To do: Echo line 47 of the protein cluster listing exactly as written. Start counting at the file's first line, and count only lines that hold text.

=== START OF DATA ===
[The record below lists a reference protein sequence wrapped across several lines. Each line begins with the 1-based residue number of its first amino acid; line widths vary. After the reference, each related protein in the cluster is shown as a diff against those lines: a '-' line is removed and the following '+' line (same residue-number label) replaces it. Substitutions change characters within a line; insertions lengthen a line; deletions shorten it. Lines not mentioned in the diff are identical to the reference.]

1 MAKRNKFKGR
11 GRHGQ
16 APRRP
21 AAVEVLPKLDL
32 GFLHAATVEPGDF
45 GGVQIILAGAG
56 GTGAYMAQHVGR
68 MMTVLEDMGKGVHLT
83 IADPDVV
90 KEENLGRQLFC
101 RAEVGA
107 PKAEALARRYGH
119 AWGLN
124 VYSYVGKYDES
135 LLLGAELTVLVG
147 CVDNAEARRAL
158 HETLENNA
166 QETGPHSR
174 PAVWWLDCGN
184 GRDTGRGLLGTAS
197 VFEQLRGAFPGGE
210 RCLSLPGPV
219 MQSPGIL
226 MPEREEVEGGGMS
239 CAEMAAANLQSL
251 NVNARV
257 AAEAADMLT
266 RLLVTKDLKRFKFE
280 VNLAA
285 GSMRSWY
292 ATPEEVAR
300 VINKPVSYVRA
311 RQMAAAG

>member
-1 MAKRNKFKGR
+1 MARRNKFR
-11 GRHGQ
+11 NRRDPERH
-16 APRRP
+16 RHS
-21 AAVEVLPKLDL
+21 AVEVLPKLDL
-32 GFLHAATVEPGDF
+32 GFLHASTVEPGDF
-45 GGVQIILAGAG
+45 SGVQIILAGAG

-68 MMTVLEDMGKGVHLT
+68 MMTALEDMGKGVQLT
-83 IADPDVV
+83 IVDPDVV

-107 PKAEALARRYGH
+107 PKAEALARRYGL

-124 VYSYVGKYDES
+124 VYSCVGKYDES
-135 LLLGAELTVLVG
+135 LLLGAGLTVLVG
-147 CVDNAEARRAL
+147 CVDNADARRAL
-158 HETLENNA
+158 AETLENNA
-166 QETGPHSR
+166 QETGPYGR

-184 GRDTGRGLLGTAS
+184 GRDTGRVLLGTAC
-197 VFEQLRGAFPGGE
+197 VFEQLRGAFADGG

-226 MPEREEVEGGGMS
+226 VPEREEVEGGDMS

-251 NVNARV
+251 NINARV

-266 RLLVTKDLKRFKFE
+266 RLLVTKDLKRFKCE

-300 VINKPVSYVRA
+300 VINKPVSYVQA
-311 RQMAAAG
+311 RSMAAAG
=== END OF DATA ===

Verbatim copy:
+45 SGVQIILAGAG